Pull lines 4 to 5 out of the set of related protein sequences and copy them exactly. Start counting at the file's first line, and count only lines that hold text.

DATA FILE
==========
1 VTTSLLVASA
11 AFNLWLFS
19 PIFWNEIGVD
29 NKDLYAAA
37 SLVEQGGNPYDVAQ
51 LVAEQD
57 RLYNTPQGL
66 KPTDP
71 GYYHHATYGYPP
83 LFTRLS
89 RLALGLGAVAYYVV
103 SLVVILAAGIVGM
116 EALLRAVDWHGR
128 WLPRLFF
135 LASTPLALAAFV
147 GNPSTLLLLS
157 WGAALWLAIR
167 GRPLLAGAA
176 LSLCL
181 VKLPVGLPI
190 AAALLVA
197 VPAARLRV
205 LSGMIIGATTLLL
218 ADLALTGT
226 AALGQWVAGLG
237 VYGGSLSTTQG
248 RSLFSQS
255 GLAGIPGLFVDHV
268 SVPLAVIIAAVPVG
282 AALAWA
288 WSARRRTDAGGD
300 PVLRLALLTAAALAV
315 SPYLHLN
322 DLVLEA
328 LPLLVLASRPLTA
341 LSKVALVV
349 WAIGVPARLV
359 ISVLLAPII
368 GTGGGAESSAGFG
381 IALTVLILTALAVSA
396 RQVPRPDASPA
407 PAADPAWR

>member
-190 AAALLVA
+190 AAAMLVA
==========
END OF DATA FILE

29 NKDLYAAA
37 SLVEQGGNPYDVAQ